Wednesday, May 6, 2009

Bronx Musings

Today the Bronx is muggy and unpredictable.

There's no rain today, for the first time in what seems like forever, but it's cloudy. If you strain your neck just right you can make out some hints of a blue sky, but that's it. Just hints and nothing more.

When I pass the church on the corner of Belmont and E. 187th, a church that looks more like it belongs in Italy than the Bronx, a man comes out of one of the basement doors, carrying a bag full of trash.

I'm going to the grocery store to buy a box of candy. I am all out and I like having something to munch on while I write, and normal, solid food doesn't always sit in my stomach. This is the catch-22 of life with a digestive disorder. I'd like to buy some American cheese or a gallon of milk or a tin of nuts, but I can't.

I pick up some shrimp and some baked potato chips as well; I feel to awkward paying only for candy.

I'm on the shortest line, but the woman working the register is so slow she'd probably be fired at a larger store. It takes me longer to pay for my groceries than it did to pick them out; when I tell her she doesn't need to double bag my items, she does so, anyway.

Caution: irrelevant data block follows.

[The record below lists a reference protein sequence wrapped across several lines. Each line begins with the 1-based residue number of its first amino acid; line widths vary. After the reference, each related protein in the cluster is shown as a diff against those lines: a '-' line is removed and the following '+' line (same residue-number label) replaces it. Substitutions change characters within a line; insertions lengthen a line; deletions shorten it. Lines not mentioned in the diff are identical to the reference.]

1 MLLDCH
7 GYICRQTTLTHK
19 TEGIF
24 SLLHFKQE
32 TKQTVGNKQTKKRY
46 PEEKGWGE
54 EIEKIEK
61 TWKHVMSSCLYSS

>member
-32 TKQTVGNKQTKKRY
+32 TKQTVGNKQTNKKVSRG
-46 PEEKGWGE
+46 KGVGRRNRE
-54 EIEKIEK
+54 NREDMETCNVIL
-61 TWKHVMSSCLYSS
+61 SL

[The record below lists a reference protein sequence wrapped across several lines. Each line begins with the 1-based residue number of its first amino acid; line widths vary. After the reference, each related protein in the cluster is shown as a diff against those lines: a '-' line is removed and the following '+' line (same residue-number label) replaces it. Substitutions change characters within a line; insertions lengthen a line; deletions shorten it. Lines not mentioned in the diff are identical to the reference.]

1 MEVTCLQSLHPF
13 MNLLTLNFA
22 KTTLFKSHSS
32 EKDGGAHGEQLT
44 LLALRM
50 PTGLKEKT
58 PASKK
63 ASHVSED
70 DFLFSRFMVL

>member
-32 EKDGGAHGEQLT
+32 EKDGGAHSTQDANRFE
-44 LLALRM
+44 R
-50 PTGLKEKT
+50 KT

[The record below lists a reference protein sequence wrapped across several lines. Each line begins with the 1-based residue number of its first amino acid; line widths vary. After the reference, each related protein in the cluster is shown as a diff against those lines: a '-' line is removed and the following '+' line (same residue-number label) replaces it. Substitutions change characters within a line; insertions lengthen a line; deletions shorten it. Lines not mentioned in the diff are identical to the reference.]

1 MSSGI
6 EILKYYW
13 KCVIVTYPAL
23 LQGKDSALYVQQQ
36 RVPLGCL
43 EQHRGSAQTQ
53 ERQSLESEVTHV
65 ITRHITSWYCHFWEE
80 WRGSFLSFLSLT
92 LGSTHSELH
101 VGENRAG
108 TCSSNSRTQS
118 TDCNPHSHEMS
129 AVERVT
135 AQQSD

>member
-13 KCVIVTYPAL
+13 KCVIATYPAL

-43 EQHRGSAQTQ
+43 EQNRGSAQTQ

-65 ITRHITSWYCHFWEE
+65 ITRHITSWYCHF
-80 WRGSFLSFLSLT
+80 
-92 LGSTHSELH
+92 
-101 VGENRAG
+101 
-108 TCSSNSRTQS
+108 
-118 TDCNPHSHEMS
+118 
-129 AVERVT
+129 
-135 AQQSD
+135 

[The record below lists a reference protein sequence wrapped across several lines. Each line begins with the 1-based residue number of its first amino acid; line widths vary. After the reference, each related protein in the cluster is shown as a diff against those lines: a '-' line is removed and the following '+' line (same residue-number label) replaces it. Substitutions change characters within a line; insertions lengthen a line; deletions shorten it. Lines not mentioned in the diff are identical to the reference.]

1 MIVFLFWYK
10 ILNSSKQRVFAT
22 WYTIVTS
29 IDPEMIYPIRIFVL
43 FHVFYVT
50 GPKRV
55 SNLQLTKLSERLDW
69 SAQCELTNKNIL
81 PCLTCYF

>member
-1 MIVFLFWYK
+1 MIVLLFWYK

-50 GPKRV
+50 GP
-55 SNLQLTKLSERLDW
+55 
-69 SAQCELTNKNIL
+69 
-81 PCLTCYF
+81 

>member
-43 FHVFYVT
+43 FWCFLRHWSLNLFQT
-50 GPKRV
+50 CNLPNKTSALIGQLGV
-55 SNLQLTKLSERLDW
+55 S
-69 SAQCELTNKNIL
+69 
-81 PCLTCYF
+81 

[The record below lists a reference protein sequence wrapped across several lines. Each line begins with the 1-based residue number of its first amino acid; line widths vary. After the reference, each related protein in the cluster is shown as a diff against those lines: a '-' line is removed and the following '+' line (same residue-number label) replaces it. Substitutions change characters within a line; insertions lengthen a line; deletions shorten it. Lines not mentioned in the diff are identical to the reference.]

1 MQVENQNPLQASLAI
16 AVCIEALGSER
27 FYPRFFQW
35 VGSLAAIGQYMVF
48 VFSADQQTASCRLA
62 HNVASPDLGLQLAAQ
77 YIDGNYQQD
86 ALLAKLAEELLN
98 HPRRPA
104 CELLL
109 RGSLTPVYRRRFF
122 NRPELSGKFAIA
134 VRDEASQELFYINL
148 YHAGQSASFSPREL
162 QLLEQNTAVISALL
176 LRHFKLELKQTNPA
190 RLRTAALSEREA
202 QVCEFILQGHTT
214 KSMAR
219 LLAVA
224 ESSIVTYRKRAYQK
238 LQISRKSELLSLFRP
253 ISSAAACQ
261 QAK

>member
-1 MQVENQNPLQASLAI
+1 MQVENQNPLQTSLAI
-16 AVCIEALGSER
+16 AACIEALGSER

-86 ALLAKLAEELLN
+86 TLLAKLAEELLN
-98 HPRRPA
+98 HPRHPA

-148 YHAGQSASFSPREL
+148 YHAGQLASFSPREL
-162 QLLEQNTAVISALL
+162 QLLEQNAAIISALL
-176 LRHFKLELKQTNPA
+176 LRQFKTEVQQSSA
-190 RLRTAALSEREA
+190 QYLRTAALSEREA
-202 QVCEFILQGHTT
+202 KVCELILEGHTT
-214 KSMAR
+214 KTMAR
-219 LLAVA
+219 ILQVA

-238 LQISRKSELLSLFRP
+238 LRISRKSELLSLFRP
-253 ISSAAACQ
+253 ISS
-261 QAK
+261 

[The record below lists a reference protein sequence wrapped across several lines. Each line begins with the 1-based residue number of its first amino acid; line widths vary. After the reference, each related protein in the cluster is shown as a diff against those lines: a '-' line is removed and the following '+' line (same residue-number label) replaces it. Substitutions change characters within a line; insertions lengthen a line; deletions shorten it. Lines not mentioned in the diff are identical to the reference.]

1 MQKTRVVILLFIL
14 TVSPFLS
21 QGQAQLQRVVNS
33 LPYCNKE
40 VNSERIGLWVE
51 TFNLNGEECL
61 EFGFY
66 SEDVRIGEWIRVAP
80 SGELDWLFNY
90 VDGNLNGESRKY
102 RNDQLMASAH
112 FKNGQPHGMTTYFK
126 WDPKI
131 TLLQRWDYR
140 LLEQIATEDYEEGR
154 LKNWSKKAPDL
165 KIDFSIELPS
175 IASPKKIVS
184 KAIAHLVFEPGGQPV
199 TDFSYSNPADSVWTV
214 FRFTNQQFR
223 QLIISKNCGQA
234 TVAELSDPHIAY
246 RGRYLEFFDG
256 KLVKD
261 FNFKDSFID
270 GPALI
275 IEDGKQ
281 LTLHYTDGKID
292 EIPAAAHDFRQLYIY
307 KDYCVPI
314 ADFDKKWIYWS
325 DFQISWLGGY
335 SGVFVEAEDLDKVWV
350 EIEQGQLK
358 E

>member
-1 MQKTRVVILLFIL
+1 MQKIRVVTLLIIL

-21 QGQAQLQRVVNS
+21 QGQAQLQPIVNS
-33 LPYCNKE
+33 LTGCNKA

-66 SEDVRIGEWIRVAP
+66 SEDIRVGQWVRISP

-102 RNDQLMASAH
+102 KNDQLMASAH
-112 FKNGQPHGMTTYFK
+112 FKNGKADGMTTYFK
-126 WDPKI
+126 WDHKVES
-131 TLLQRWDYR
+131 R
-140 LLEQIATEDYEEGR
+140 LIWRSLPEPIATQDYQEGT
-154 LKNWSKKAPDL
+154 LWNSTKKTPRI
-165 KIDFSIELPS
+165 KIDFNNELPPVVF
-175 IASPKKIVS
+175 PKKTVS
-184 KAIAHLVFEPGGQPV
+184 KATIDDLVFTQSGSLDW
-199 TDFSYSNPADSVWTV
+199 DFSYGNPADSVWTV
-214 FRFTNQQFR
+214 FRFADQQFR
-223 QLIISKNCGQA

On my way back, there's a woman going through the recycling bins in front of my apartment, taking whatever cans she can find--in NY you get a reimbursement when you take cans to the supermarket for recycling.

This is life in the Bronx.

Unpredictable, unforgiving, and still, it goes on.

There is the cacophony of English, Spanish, Italian, Albanian and who knows what else.

There are the eyes, always preening, always looking for that little extra bit of cleavage.

There's the smell of fresh baked bread, fresh from the ocean seafood and fresh meat from the butcher's shop, all meshing together, and nearly forcing you to duck into one of the nearby restaurants to satiate your appetite.

Sometimes I wonder how the Yankees, with their $2500 luxury seats and $210 million payroll belong here and not, say, overlooking Central Park.

And yet, as I write this, the sun starts to peak out from behind the clouds. For the first time since Saturday, there's something akin to natural daylight.

This borough will surprise me yet.